What Are Berghia Nudibranchs?
Berghia nudibranchs are very small invertebrates that live in coral reef environments. Marketable sizes of Berghia Nudibranchs are generally between 1/4 ” to 1″ or larger in length (6mm to 25mm). They have small, soft bodies with short tendrils on top and crawl around the reef not unlike a tiny slug in your garden.
What Do Berghia Nudibranchs Eat?
Berghia Nudibranchs eat very small hydroid anemones, such as Aiptasia anemones and Majano anemones. They are nocturnal, preferring to feed when your tank lights are off. This is all that they eat and will starve without aiptasia to eat. When they run out of food, you can easily capture them with a turkey baster and re-home them to a friend in need.
Do Berghia Nudibranchs Work?
Are Berghia Nudibranchs for sale?
Yes! Due to their fragile nature and voracious appetite for hydroids, it’s very difficult to keep and breed aiptasia anemones unless you set up a breeding program specifically for them. Most pet shops will leave that up to the professional breeders and they’re lucky if they can order them through a distributor. I found the best way to go was to buy direct from an online reputable breeder.
How Many Berghia Nudibranchs Do I Need?
That depends on the size Berghia you are buying. In my experience, the larger the Berghia is, the easier it can survive shipping and the more independent they are. When smaller, they tend to hunt for aiptasia in small groups. At 1″ size, 2-3 Berghia can do the work of 8-10 berghia at 1/4″ size. But, in a tank with stable water parameters and plenty of aiptasia, they grow fast. Generally, i’d recommend 1 Berghia per 10 gallons at 1″ size and maybe 3 Berghia per 10 gallons of tank space if the Berghia are smaller than 1/2″. If you have a severe aiptasia infestation, you can always add more Berghia.
How Do I Acclimate Berghia Nudibranchs to my tank?
Drip Method is best. If you’ve ordered them from a reputable dealer online, you will receive a set of instructions, a shipping bag or container with Berghia Nudibranchs in them and occasionally a wide mouthed eye dropper for safe transfer into your tank.
Place your Berghia bag in a clean cup (I like sanitary solo cups right out of the sleeve) and just snip off the top with a pair of scissors, like an open baggie of water inside of a solo cup or if you have a container jar, open the container jar. Inspect the lid and the edges of the jar for any hiding berghia. Use your eye dropper to gently puff jets of water underneath the Berghia until you can dislodge them from the container so they can all fall to the bottom. Get them below the halfway point on the jar and then remove 1/2 of the volume of water by gently pouring it off. If they’re in the solo cup in a baggie, simply run your drip line output end to the cup and start the drip. If they’re in the container half full of water, just put the drip line in the container and start the drip. When the cup or container fill up completely, stop the drip and pour off 1/2 of the water carefully keeping the berghia in the cup/container. Then, re-insert the drip line and begin the drip again. By the time the cup or container has been re-filled completely a second time, your berghia will be ready for transfer into the tank. You can either simply place the container jar into your tank if that is what you have and let them crawl out on their own (recommended method) or you can blow little jets of tank water under them to dislodge them from the bag or jar. Once they are floating, suck them up carefully into the wide mouthed eye dropper and transfer them to the rock work in your tank.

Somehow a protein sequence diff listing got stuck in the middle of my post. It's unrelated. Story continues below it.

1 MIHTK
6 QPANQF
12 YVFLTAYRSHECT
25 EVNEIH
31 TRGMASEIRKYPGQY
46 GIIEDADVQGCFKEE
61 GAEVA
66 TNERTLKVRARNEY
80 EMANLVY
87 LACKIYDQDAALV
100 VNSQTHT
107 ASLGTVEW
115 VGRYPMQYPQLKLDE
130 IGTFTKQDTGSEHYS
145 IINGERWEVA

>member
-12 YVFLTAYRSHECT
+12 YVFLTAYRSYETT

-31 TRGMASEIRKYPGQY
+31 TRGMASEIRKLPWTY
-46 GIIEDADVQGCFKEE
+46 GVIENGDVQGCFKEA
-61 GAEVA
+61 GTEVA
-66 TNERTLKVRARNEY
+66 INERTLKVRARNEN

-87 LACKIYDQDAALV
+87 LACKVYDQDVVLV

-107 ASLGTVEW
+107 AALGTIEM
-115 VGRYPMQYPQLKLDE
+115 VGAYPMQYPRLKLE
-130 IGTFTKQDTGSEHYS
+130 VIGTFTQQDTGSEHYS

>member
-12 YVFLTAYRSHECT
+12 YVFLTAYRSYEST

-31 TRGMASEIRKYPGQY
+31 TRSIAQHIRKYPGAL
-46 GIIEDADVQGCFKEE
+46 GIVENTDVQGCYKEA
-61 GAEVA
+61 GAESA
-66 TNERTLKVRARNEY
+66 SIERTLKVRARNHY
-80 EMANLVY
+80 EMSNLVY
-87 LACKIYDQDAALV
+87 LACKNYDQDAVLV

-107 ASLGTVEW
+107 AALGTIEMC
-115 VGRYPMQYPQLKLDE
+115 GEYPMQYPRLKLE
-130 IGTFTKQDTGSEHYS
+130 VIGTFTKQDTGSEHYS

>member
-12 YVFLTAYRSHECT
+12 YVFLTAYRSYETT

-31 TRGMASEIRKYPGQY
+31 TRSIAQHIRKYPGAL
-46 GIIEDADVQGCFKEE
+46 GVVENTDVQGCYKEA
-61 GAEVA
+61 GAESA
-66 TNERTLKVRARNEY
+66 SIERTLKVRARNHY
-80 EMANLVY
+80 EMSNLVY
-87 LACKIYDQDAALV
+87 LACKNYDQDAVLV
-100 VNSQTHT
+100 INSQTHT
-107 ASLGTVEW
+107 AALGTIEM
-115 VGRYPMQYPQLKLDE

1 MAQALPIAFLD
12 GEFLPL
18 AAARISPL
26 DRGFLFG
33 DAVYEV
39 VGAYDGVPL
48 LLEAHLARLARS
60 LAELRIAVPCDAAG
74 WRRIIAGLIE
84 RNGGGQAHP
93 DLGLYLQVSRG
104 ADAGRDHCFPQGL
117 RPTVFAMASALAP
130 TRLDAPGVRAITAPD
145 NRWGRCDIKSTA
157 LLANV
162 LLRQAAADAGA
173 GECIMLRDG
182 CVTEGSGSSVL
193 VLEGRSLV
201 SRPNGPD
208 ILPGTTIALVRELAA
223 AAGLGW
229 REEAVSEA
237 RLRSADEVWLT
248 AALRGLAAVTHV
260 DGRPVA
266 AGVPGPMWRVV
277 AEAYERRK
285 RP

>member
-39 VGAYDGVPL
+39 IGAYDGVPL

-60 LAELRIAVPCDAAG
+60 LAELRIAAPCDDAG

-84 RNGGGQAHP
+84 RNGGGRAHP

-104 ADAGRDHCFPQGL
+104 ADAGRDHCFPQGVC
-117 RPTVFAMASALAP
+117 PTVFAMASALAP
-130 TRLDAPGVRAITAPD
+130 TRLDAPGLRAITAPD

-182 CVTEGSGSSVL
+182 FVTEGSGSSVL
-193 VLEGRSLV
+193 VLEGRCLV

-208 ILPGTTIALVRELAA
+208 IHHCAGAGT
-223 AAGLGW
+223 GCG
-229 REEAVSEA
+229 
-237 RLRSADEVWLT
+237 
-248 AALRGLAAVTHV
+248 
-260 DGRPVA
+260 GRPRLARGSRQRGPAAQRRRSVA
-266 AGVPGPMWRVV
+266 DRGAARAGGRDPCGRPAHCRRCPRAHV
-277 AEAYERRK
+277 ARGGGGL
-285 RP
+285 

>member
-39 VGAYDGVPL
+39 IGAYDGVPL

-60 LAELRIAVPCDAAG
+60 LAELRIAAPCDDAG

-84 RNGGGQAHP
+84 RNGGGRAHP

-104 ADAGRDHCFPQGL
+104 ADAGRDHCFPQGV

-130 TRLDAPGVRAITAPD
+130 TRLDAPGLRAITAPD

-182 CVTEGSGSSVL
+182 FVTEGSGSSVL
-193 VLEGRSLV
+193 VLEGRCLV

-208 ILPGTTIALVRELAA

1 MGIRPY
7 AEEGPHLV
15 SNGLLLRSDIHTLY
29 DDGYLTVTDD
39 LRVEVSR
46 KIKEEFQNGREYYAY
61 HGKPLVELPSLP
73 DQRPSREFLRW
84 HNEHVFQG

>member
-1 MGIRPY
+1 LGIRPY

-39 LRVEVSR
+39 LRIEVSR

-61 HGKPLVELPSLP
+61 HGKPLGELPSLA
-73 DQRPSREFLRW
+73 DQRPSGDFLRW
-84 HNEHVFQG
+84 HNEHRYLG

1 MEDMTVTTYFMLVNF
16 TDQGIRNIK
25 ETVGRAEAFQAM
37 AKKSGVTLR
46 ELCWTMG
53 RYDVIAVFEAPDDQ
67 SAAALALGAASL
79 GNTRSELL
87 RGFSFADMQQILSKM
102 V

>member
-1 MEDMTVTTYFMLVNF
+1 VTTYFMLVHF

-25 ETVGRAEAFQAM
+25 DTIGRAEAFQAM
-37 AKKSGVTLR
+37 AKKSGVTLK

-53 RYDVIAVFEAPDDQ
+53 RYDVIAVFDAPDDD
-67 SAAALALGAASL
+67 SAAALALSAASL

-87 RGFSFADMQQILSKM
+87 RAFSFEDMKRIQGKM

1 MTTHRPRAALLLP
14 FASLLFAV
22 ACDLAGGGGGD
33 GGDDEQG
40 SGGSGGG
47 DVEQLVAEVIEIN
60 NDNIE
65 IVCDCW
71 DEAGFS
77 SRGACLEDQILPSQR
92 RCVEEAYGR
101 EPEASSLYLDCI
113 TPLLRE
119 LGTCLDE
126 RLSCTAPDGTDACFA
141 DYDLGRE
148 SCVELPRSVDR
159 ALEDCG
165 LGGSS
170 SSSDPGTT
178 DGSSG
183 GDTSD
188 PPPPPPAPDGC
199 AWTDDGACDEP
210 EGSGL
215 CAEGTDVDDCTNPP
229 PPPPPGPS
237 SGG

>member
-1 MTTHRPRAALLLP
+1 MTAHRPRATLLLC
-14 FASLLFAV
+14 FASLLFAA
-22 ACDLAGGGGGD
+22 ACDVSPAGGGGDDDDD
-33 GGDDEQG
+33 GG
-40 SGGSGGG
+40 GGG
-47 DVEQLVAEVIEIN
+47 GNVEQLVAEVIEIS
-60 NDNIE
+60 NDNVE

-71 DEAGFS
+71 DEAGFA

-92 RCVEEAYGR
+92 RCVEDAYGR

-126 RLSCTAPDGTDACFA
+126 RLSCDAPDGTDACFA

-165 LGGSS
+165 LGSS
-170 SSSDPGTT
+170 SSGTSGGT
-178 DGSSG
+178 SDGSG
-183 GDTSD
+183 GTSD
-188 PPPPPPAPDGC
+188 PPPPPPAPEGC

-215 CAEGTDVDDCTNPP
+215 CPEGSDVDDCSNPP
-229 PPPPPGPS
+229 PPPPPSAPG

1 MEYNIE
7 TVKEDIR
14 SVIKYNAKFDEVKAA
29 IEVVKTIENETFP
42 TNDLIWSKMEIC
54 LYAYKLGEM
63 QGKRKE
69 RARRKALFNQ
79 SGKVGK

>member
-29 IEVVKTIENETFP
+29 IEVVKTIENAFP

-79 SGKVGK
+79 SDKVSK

Will Wrasse Eat Berghia Nudibranch?
Certain wrasse, such as the sixline wrasse, will eat small nudibranchs as part of it’s diet. To defend themselves against predators, Berghia Nudibranchs have the ability to utilize the stinging nematocyst cells which aiptasia and majano anemonies use to sting and irritate other corals. They move these stinging cells to their tendrils along the top surface of the Berghia’s body. Doing that generally gives them a bad taste to most fish, but I guess a wrasse will eat even the nastiest of bristleworms. Most other saltwater fish leave them alone or spit them out after a taste.
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